genre of discourse: gives rules for phrase linkage. Has a unique stake or aim. Examples: dialectical, rhetorical, technical, tragic, comic, artistic, scientific, anthropological.
the philosophical genre of discourse: seeks to discover its own rules, and does not mind "wasting the time" in doing so.
I. The Establishment of Reality
§B. Reality emerges when the referent of ostension in the current phrase is carried over into a different, now current phrase, whose deictic context (the “I”-“here”-“now” nexus) has shifted. There we stand before a red flower, and after some time we move on, we walk around the corner, all the while talking about its color. Maybe by comparing it to other red objects we know. Maybe, if we are adepts in the language of electromagnetic radiation, we will talk about it in terms of wavelength (§61), which is in turn a measure of comparison with all other visible objects.
§C. By this point in our walk, with the flower no longer in sight, “red” has become a name. See how it, as name, perdures across significations, exhibiting formal rigidity (§60), even as it attracts new significations, regardless how many (§74-5). In the cognitive genre: red like a lingonberry, a fire engine, a fire button; in the exclamatory genre: what I see now in my anger; in the normative genre: that to which our economy ought or ought not aspire (§77-79). But to show the reality of this named thing, we must return to ostension, combining it with the name and the signification we have in mind. Reality is thus established (§65,§82).
§D. —What do you mean, “reality emerges” and “reality is established”? It’s already there. All you have to do is look! (§49) —If you look, how can you tell that you are seeing appearance rather than reality? Is the moon really disappearing, or is it waning? Is there an eclipse? —Because I happen to know a thing or two about astronomy… —On the other hand, if you assume that what you see is real, how can you know which parts to include in that reality that escape your current perspective? How can you say the moon is real, if you know nothing of its dark side? —Again, because of my knowledge of astronomy… —Whose every object, on your understanding of reality, is based on what might turn out to be mere appearance or upon a partial vision of a whole whose complete nature, if revealed, might overturn your concept of what it is that you see (§63). And even if you satisfy yourself with the coordination of these partial glimpses, that coordination would only be possible by the names that persist over time and the significations they gather.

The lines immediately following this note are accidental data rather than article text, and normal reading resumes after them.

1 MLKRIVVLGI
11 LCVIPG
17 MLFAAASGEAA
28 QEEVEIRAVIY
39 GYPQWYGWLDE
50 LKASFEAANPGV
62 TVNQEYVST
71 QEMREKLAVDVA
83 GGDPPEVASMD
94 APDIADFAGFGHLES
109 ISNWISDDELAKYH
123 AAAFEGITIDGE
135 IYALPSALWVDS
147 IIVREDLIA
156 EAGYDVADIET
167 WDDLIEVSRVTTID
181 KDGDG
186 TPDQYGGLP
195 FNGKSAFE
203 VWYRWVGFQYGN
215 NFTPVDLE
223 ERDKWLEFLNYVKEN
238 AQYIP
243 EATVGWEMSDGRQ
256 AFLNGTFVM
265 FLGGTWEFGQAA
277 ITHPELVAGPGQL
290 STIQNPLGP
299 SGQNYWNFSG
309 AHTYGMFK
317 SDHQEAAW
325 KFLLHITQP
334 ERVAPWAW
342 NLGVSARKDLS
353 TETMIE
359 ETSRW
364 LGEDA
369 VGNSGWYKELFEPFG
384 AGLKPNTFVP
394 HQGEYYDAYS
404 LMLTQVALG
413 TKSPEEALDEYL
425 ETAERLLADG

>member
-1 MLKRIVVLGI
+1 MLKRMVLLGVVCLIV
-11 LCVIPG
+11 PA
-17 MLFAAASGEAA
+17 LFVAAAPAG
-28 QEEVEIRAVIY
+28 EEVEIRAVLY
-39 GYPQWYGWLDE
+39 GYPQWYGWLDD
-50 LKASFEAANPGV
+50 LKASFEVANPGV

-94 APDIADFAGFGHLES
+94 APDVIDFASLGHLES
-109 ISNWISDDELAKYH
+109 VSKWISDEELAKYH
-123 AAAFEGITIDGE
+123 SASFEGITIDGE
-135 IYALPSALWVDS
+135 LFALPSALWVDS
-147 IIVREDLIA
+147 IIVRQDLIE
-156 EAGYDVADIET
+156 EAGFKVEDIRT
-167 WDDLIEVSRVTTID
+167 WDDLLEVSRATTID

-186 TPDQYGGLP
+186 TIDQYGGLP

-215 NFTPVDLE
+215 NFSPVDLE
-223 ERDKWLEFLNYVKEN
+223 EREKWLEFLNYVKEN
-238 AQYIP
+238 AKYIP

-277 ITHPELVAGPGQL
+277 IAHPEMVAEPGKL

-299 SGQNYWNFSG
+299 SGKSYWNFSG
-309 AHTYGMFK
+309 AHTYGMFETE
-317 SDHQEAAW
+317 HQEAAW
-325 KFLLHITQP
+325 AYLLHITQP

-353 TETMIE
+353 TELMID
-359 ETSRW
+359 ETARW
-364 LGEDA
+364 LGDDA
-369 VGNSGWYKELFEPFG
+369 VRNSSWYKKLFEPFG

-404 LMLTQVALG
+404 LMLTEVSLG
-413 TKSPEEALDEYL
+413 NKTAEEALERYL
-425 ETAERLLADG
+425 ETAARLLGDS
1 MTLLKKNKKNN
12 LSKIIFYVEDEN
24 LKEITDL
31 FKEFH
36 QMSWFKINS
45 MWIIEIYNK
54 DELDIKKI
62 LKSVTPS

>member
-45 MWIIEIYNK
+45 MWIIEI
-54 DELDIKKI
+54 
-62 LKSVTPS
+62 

§E. —What about picture of reality, made of simple signs, each of which maps to an element of reality? —But to judge the soundness of the correspondence, you need to compare reality with your picture of it, which requires holding a picture of reality up against…a picture of your picture of reality? And so your judgment of a picture’s goodness rests on the assumption another picture’s goodness (§55)? —But certainly the reality of the object I am pointing to right not is a property of that object, if it is to be, well, real (§47,§67)? —But mere ostension doesn’t suffice (Wittgenstein’s chess king, Philosophical Investigations, §31), nor does adding a description: an empty designator needs to bind these two and situate them in a network of names (§67).